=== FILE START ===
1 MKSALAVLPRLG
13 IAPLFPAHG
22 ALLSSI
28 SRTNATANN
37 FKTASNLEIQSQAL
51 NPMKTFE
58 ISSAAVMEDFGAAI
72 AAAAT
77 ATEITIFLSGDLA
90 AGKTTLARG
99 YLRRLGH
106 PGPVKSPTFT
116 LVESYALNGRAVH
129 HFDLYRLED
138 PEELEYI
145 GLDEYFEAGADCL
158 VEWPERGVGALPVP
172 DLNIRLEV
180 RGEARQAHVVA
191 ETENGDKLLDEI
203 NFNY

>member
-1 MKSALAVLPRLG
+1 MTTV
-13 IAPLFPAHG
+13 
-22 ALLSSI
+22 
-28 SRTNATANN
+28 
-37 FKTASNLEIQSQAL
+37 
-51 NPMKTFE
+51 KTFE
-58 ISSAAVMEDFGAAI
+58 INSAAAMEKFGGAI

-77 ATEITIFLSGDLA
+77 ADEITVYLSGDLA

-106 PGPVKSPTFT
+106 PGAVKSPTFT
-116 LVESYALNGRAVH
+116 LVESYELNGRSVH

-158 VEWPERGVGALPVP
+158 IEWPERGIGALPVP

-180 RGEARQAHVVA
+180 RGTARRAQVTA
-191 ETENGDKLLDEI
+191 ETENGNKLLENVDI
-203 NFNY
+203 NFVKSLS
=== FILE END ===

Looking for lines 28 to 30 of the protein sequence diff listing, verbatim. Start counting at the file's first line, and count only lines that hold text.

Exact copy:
+22 
-28 SRTNATANN
+28 